Sewer Jetter Applications
Hydro-jetter usage is growing steadily as plumbers, drain cleaners, and building managers learn about its benefits. Hydro-jetters are relatively simple machines to understand and operate, and they can clean some drain obstructions much more efficiently than a standard cable machine. When should you choose a hydro-jetter and what types of drain cleaning jobs are best suited to their capabilities? A true professional will select the right tool for each drain cleaning situation they are facing.
Choosing the Right Tool for the Job
A basic rule of thumb applies when choosing between these two types of drain cleaning machines:
- Cable machines are designed to cut away hard obstructions in the sewer pipe, such as tree roots.
- Sewer jetters are designed to blast away soft obstructions, such as grease buildup.
As usual, there are sometimes exceptions to this rule – sometimes it may be necessary to use both a cable machine with a blade attached and a hydro-jetter with its high-pressure capability in order to effectively clear a pipe blockage. Let’s take a look at common residential and commercial applications for the sewer jetter.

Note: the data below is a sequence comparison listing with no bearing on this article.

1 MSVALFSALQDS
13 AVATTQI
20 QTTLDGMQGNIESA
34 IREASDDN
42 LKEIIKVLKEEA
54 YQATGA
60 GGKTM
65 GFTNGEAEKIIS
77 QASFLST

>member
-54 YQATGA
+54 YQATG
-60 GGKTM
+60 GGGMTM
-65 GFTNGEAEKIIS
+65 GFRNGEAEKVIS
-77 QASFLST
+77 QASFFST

Removing Hard Drain Obstructions
If the drain technician is working with tree roots in a residential sewer, the tool of choice is most likely a cable machine with a root cutting blade and attachment. The cable and blade is placed in the cleanout and the cable is sent down the pipe to cut out the roots.
A hydro-jetter can be used in conjunction with a hydraulic root cutter to cut away hard obstructions such as tree roots. The root cutter is manually attached to the end of the jetter hose, inserted in the pipe, and the pump is engaged. The water pressure and flow rotates the blade and the blade cuts the roots or other hard obstruction and clears the pipe.